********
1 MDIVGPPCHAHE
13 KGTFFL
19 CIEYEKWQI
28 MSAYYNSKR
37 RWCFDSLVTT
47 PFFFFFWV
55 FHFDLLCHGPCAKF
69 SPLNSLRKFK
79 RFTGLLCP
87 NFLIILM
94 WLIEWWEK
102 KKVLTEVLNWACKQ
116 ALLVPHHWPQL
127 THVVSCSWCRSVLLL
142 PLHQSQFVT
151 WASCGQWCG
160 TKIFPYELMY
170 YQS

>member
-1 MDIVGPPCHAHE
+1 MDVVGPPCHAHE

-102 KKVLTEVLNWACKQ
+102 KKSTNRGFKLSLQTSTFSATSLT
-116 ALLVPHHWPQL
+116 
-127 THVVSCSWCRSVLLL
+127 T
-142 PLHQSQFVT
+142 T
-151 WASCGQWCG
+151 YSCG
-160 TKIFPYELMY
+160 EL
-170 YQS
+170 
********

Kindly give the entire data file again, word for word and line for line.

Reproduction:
1 MDIVGPPCHAHE
13 KGTFFL
19 CIEYEKWQI
28 MSAYYNSKR
37 RWCFDSLVTT
47 PFFFFFWV
55 FHFDLLCHGPCAKF
69 SPLNSLRKFK
79 RFTGLLCP
87 NFLIILM
94 WLIEWWEK
102 KKVLTEVLNWACKQ
116 ALLVPHHWPQL
127 THVVSCSWCRSVLLL
142 PLHQSQFVT
151 WASCGQWCG
160 TKIFPYELMY
170 YQS

>member
-1 MDIVGPPCHAHE
+1 MDVVGPPCHAHE

-102 KKVLTEVLNWACKQ
+102 KKSTNRGFKLSLQTSTFSATSLT
-116 ALLVPHHWPQL
+116 
-127 THVVSCSWCRSVLLL
+127 T
-142 PLHQSQFVT
+142 T
-151 WASCGQWCG
+151 YSCG
-160 TKIFPYELMY
+160 EL
-170 YQS
+170 